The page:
I was linked to a collection of Edsger Dijkstra’s writings today, and spent an interested half hour reading some of them. Djikstra was known for composing his manuscripts in longhand, using a fountain pen. He would then make a dozen or so photocopies, and mail them out to people he knew to be interested in his work. They would then be further disseminated by those people, and so on, until his work had reached a wide audience. Each article was coded with his initials *EWD*, followed by a three or four digit number — they thus became known as *EWD*s in the computer science world.

The most interesting article I read today was *EWD831*, whose full title is *Why numbering should start as zero*. Djikstra argues persuasively that counting should start from zero, and thus that all arrays should be indexed beginning from zero. This runs counter to the natural intuition (and to what we are taught at school) that counting begins at 1.

In brief, Dijkstra’s argument runs like this. There are four possibilities for notating the range of numbers 1, …, 10 without using ellipsis notation, which can be ambiguous:

- 1 ≤
*i*< 11 - 0 <
*i*≤ 10 - 0 <
*i*< 11 - 1 ≤
*i*≤ 10

There are several desirable properties that we might want our system of notation to have. For example:

- (a) the difference between the bounds is equal to the number of terms in the sequence
- (b) two ranges are adjacent if the upper bound of one is equal to the lower bound of the other.

Both 1 and 2 satisfy these properties, but 3 and 4 don’t. If we want to use our notation to specify a range of natural numbers, then it seems sensible to ask for the following two properties:

- (c) the lower bound is a natural number
- (d) the upper bound is a natural number, even when defining the empty sequence

Property (c) is only satisfied by 1 and 4 and property (d) is only satisfied by 1 and 3 So we see that it is only notation 1 that satisfied all of the properties we desire.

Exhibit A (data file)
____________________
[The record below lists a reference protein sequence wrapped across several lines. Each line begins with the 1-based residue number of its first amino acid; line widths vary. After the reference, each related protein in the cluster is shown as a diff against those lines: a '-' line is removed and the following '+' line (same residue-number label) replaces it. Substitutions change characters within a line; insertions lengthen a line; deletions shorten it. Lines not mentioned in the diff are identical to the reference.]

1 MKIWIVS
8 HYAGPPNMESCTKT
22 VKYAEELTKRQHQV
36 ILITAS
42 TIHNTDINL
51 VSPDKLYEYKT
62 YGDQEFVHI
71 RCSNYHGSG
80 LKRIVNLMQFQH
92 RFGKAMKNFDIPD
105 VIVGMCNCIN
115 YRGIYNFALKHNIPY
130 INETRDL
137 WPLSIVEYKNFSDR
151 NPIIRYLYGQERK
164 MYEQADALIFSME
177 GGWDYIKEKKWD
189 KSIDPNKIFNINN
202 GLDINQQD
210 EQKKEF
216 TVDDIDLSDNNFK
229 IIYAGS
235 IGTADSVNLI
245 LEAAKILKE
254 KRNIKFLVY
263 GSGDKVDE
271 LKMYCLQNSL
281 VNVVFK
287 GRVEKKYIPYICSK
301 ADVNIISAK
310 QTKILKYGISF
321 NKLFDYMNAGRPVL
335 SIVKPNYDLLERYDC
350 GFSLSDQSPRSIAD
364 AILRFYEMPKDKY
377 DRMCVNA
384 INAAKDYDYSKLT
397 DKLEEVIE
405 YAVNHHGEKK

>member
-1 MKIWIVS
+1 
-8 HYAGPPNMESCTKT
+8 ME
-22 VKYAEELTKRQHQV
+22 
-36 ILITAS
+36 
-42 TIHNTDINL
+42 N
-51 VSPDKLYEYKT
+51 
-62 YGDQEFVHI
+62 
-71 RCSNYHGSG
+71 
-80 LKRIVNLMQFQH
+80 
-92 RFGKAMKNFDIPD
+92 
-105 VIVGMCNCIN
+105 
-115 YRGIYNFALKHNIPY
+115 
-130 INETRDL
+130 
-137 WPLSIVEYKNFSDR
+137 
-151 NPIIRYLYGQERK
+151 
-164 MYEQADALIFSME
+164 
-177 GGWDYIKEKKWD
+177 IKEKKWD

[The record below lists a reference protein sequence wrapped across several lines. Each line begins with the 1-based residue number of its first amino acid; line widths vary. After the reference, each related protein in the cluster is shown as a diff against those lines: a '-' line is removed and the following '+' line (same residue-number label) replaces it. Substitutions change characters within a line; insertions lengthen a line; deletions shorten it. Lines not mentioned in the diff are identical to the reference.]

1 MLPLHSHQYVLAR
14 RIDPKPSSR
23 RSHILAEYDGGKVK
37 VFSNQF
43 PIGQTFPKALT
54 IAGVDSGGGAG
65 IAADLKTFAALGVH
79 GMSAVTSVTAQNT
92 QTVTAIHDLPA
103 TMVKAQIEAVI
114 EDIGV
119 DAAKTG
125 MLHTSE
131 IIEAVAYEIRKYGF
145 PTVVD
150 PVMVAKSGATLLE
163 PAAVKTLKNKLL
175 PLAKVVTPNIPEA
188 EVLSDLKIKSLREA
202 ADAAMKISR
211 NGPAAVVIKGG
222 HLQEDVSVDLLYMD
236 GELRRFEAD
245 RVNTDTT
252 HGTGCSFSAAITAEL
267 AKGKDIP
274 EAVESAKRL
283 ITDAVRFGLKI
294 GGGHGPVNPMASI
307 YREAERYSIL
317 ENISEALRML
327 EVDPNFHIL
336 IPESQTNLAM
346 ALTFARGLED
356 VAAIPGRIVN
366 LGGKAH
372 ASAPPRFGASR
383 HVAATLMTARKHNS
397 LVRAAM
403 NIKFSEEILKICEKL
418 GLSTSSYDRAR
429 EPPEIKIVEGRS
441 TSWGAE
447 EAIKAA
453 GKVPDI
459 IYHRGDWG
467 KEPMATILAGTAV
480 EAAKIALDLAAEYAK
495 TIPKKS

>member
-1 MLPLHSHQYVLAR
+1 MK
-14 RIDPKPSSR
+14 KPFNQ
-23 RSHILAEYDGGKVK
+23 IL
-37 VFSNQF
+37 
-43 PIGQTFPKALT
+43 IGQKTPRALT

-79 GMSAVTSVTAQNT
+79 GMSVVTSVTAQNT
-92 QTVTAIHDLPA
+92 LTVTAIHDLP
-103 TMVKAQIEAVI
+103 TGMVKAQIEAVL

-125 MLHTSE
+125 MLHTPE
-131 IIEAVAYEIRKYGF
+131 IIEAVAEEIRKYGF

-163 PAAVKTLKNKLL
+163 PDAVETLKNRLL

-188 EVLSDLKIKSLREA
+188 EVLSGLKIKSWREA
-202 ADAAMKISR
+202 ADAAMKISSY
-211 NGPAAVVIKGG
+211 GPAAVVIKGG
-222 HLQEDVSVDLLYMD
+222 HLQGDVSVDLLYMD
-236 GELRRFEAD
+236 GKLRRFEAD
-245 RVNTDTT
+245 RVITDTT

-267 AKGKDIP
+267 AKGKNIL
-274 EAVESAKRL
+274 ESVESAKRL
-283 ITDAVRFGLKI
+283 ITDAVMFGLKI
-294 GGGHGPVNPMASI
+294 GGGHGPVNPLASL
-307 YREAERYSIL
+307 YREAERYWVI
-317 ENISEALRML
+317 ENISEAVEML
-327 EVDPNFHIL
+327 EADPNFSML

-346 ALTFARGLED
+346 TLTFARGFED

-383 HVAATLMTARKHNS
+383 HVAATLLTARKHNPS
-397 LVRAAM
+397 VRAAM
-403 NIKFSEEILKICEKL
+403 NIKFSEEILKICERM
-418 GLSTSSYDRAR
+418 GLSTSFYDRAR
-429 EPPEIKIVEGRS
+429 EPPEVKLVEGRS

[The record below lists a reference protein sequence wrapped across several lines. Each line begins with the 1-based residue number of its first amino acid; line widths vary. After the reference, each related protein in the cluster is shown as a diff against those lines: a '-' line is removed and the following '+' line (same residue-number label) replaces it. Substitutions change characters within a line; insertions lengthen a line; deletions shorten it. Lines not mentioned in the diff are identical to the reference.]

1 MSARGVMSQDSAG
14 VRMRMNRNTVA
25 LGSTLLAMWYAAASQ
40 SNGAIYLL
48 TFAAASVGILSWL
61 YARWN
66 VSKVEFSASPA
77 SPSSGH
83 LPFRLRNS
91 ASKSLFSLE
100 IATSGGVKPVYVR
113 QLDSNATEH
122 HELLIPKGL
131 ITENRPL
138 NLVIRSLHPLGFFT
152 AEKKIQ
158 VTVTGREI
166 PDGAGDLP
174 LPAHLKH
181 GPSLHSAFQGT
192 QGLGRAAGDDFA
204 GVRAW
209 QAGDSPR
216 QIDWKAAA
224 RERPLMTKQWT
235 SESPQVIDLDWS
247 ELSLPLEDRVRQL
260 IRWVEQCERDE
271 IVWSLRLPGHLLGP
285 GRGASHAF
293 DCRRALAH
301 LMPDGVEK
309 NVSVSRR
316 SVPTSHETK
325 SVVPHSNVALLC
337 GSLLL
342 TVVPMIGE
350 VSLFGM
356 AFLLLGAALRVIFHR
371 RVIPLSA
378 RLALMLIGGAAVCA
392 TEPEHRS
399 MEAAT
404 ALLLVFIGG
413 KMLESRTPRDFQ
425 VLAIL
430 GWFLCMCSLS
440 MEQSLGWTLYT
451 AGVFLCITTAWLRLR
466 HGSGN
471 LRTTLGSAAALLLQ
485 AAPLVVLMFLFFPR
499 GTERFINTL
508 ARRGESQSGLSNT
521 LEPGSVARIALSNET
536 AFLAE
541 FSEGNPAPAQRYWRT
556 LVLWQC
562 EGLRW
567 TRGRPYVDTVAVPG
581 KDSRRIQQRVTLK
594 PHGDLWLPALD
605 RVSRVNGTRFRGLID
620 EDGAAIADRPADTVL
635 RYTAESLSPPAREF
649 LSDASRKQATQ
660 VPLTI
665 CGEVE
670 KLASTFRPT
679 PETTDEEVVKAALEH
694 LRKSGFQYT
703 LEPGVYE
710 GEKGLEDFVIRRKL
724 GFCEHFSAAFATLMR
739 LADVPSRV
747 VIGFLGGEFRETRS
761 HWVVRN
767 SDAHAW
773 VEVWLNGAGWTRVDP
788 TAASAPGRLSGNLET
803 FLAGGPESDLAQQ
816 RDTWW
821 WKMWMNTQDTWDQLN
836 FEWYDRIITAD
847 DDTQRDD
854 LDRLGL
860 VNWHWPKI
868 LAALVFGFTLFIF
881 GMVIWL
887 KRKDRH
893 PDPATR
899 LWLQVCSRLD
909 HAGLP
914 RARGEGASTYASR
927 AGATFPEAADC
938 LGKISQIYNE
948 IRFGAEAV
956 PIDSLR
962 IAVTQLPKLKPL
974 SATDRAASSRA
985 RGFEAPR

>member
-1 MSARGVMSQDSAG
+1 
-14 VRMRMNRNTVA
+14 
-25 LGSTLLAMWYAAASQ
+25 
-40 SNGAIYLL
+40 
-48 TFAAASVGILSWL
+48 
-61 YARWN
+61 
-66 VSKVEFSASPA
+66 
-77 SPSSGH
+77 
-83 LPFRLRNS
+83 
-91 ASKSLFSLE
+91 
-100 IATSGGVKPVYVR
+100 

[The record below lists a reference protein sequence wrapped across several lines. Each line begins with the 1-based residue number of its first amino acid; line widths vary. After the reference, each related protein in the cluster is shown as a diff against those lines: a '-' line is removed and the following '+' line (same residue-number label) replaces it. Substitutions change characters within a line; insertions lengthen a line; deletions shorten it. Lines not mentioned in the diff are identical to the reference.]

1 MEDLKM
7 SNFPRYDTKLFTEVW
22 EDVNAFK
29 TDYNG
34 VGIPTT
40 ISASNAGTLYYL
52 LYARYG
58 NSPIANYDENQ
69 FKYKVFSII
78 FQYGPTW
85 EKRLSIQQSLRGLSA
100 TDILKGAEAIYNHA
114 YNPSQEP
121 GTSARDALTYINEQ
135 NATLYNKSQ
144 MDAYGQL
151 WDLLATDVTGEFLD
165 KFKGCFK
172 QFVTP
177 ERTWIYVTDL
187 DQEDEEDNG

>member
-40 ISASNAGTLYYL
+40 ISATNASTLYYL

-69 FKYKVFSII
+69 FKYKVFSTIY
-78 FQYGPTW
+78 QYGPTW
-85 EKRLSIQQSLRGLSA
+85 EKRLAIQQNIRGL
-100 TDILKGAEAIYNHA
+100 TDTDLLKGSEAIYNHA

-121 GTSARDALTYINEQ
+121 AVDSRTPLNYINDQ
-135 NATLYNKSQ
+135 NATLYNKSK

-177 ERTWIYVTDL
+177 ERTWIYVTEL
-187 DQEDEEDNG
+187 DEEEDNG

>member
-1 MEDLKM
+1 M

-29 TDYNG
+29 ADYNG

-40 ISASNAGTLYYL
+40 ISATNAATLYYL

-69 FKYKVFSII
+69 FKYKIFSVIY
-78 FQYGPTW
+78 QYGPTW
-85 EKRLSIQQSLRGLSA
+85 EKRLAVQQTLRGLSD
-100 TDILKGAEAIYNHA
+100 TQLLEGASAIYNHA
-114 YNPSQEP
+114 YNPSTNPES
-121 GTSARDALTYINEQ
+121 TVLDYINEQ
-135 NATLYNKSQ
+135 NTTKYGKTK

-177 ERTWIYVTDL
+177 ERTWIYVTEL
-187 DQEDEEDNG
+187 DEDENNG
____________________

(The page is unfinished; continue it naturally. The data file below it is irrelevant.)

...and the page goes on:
Now we move on to the question of whether we should start indexing at 0 or at 1. This is simply an issue of aesthetics. If we want to describe the range of an array with *N* entries, then by starting at 0 we would write the range as 0 ≤ *i* < *N*, whereas if we start indexing at 1 then it is written as 1 ≤ *i* < *N*+1, which is significantly more ugly. So we see that we should start indexing at 0. Note that programming languages such as C, Java and Python all follow this convention, as do most widely adopted languages. The only commonly used languages I can think of that don’t use it are Fortran and R.

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June 24, 2011 at 12:38 pm

Bill the LizardLanguages that use 1 as a base index are certainly in the minority. COBOL is the only other (formerly) commonly used language that I can think of that uses it. There’s an array system cross-reference list maintained on Wikipedia where I found a few others.

June 24, 2011 at 1:33 pm

Chris TaylorInteresting that ALGOL 68 based arrays at 1, given that Dijkstra himself was one of the designers of ALGOL 60.

June 25, 2011 at 9:12 am

commasterIf you know a little about assembly language and the underlying hardware, you will realize that zero-based index are more desirable.